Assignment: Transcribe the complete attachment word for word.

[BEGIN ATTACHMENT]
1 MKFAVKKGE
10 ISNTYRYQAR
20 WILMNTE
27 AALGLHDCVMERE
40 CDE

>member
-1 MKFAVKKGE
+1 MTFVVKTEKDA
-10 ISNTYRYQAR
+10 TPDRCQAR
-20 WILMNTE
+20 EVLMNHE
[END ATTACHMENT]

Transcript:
1 MKFAVKKGE
10 ISNTYRYQAR
20 WILMNTE
27 AALGLHDCVMERE
40 CDE

>member
-1 MKFAVKKGE
+1 MTFVVKTEKDA
-10 ISNTYRYQAR
+10 TPDRCQAR
-20 WILMNTE
+20 EVLMNHE